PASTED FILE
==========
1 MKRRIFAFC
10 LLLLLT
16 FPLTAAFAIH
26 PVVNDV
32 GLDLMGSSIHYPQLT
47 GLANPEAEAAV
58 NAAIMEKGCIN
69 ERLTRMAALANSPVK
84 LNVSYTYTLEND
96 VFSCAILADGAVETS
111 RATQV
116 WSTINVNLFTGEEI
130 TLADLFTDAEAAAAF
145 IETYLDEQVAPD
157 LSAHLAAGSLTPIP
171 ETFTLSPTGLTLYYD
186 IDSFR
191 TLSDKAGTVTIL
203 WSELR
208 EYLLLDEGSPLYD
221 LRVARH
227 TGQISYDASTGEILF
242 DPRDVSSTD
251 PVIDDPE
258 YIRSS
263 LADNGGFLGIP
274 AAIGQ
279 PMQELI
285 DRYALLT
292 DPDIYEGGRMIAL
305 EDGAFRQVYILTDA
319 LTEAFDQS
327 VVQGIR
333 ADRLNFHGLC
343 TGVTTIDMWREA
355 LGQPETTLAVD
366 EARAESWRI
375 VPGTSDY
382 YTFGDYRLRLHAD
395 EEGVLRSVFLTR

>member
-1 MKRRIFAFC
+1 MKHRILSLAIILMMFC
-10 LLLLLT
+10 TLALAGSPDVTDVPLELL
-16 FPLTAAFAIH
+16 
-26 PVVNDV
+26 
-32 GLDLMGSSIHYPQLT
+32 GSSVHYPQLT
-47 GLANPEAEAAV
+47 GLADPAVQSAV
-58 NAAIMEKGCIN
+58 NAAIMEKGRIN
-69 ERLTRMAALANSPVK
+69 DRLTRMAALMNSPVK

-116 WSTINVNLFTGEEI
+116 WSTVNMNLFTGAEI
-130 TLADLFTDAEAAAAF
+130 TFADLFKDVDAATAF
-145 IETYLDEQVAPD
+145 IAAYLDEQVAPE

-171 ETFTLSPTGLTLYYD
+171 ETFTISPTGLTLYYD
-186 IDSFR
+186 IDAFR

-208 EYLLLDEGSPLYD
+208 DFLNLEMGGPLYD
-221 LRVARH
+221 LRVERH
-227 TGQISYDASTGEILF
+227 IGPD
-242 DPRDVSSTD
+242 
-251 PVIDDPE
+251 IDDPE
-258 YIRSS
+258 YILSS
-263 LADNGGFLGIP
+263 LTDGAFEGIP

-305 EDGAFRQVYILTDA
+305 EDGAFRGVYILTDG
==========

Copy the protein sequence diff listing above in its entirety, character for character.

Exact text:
1 MKRRIFAFC
10 LLLLLT
16 FPLTAAFAIH
26 PVVNDV
32 GLDLMGSSIHYPQLT
47 GLANPEAEAAV
58 NAAIMEKGCIN
69 ERLTRMAALANSPVK
84 LNVSYTYTLEND
96 VFSCAILADGAVETS
111 RATQV
116 WSTINVNLFTGEEI
130 TLADLFTDAEAAAAF
145 IETYLDEQVAPD
157 LSAHLAAGSLTPIP
171 ETFTLSPTGLTLYYD
186 IDSFR
191 TLSDKAGTVTIL
203 WSELR
208 EYLLLDEGSPLYD
221 LRVARH
227 TGQISYDASTGEILF
242 DPRDVSSTD
251 PVIDDPE
258 YIRSS
263 LADNGGFLGIP
274 AAIGQ
279 PMQELI
285 DRYALLT
292 DPDIYEGGRMIAL
305 EDGAFRQVYILTDA
319 LTEAFDQS
327 VVQGIR
333 ADRLNFHGLC
343 TGVTTIDMWREA
355 LGQPETTLAVD
366 EARAESWRI
375 VPGTSDY
382 YTFGDYRLRLHAD
395 EEGVLRSVFLTR

>member
-1 MKRRIFAFC
+1 MKHRILSLAIILMMFC
-10 LLLLLT
+10 TLALAGSPDVTDVPLELL
-16 FPLTAAFAIH
+16 
-26 PVVNDV
+26 
-32 GLDLMGSSIHYPQLT
+32 GSSVHYPQLT
-47 GLANPEAEAAV
+47 GLADPAVQSAV
-58 NAAIMEKGCIN
+58 NAAIMEKGRIN
-69 ERLTRMAALANSPVK
+69 DRLTRMAALMNSPVK

-116 WSTINVNLFTGEEI
+116 WSTVNMNLFTGAEI
-130 TLADLFTDAEAAAAF
+130 TFADLFKDVDAATAF
-145 IETYLDEQVAPD
+145 IAAYLDEQVAPE

-171 ETFTLSPTGLTLYYD
+171 ETFTISPTGLTLYYD
-186 IDSFR
+186 IDAFR

-208 EYLLLDEGSPLYD
+208 DFLNLEMGGPLYD
-221 LRVARH
+221 LRVERH
-227 TGQISYDASTGEILF
+227 IGPD
-242 DPRDVSSTD
+242 
-251 PVIDDPE
+251 IDDPE
-258 YIRSS
+258 YILSS
-263 LADNGGFLGIP
+263 LTDGAFEGIP

-305 EDGAFRQVYILTDA
+305 EDGAFRGVYILTDG